I have managed to get ahead of my work, so that tomorrow I get to go flying.
Flying? Huh? Well, I am working on my private pilot’s license, and flying is part of the process.
I have always had an interest in airplanes, and the few times I had been in a private plane were fantastic. Last spring, I heard about private pilot ground school being offered at Caltech, so I jumped on the opportunity. It was cheap, on campus, and planes are cool, right? I really enjoyed the ground school, so I decided that while I was SURFing at home this past summer, I would begin my training. I learned to fly a Cessna 152, and I flew a TON, sometimes 5 or 6 days a week.
Here’s a picture of me in the airplane:
I even flew so much that I got to solo right before I came back to Tech:
When I got back to Tech in the fall, I flew a couple times at El Monte airport with a new instructor, but when midterms started, I got behind with work and couldn’t fly as much as I wanted to. So tomorrow, I will fly for the first time since October, and I am thrilled.
Like many students at Caltech, I suffer from a slight boba addiction, where side effects may include over caffeination, minor sugar highs, and of course, a large toll on one’s wallet. This addiction is not helped by the fact that there are at least three boba shops within walking distance of campus. So, after an entire term’s worth of boba runs, I came back from winter break with a new year’s epiphany: it was time to get a job. Rather than try to curb my addiction, I decided to find a way to subsidize it.
Research at Caltech looks different for every student, and can often vary term by term. As a chemistry major, my course requirements are on the lighter side for a Caltech major, and many chemistry majors take advantage of the lighter course load to join research groups. This can be whenever the student wants, but many people join labs during their freshman or sophomore years. Some may work in one lab only, and some may switch between labs during the course of their undergraduate studies, depending on if their interests change.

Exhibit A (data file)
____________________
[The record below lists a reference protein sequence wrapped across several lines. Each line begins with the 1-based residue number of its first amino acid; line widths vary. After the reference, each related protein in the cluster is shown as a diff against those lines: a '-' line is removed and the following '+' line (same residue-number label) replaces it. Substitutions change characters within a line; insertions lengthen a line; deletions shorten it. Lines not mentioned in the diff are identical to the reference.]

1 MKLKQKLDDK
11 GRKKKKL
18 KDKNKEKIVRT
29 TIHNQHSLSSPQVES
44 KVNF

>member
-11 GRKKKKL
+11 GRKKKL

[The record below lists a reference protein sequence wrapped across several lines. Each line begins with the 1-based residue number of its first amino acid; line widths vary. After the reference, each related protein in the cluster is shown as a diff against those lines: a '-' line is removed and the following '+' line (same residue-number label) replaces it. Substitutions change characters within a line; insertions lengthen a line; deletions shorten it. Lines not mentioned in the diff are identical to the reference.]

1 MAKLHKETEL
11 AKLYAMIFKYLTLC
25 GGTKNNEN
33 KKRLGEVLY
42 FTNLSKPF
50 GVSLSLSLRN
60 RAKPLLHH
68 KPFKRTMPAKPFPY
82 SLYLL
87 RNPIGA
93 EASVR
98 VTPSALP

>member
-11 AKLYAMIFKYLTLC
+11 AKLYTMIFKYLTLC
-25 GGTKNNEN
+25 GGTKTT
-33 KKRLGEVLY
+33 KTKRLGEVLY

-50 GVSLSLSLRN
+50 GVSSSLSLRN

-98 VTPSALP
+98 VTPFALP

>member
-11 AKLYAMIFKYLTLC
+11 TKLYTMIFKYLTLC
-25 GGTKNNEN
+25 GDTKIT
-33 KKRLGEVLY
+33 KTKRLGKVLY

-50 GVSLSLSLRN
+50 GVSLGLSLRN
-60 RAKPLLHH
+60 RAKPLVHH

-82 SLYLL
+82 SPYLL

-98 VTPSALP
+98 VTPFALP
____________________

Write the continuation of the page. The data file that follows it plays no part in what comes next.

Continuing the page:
SURF, short for Summer Undergraduate Research Fellowship, is a quintessential experience for any Caltech student. It is a widely accessible research fellowship for Caltech students that funds your proposed research for one summer term. While many of my classmates did their first SURF the summer after their freshman year, I sent in my first application to the program as a sophomore. As a CS major, I was trying to chase meaningful work that intersected computation with the field of neuroscience. I ended up doing a SURF at the Stanford School of Medicine that first year, studying hand gestures in children diagnosed with Autism Spectrum Disorder (ASD). Since then, I’ve been working in the research space of applying computational analyses to ASD.
This summer, from the confines of my Brooklyn apartment, you could find me typing away on a tiny 13-inch laptop screen. At times I was looking for answers on countless Stack Exchange pages, editing a Jupyter notebook, or making blood flow measurements on a software called Arterys. This was my 2021 Summer Undergraduate Research Experience (SURF) experience.